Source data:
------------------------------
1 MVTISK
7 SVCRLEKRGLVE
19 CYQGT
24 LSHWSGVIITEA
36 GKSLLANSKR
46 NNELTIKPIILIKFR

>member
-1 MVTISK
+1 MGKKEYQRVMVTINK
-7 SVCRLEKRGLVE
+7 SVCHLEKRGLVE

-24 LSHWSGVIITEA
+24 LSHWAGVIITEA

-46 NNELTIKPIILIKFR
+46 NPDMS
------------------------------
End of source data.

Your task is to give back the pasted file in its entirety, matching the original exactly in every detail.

1 MVTISK
7 SVCRLEKRGLVE
19 CYQGT
24 LSHWSGVIITEA
36 GKSLLANSKR
46 NNELTIKPIILIKFR

>member
-1 MVTISK
+1 MGKKEYQRVMVTINK
-7 SVCRLEKRGLVE
+7 SVCHLEKRGLVE

-24 LSHWSGVIITEA
+24 LSHWAGVIITEA

-46 NNELTIKPIILIKFR
+46 NPDMS